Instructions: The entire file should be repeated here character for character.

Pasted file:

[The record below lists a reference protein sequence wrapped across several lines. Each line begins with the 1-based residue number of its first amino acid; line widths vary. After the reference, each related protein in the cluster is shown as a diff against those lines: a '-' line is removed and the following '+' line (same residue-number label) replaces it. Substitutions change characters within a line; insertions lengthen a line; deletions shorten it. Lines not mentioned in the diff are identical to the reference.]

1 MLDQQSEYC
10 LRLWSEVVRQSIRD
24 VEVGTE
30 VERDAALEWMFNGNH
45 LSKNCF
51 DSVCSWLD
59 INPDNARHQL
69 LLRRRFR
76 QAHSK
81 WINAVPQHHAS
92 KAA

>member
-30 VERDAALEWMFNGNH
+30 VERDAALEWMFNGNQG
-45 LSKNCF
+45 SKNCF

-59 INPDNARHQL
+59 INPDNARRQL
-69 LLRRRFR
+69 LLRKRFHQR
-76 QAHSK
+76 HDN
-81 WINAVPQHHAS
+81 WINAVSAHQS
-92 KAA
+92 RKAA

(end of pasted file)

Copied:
[The record below lists a reference protein sequence wrapped across several lines. Each line begins with the 1-based residue number of its first amino acid; line widths vary. After the reference, each related protein in the cluster is shown as a diff against those lines: a '-' line is removed and the following '+' line (same residue-number label) replaces it. Substitutions change characters within a line; insertions lengthen a line; deletions shorten it. Lines not mentioned in the diff are identical to the reference.]

1 MLDQQSEYC
10 LRLWSEVVRQSIRD
24 VEVGTE
30 VERDAALEWMFNGNH
45 LSKNCF
51 DSVCSWLD
59 INPDNARHQL
69 LLRRRFR
76 QAHSK
81 WINAVPQHHAS
92 KAA

>member
-30 VERDAALEWMFNGNH
+30 VERDAALEWMFNGNQG
-45 LSKNCF
+45 SKNCF

-59 INPDNARHQL
+59 INPDNARRQL
-69 LLRRRFR
+69 LLRKRFHQR
-76 QAHSK
+76 HDN
-81 WINAVPQHHAS
+81 WINAVSAHQS
-92 KAA
+92 RKAA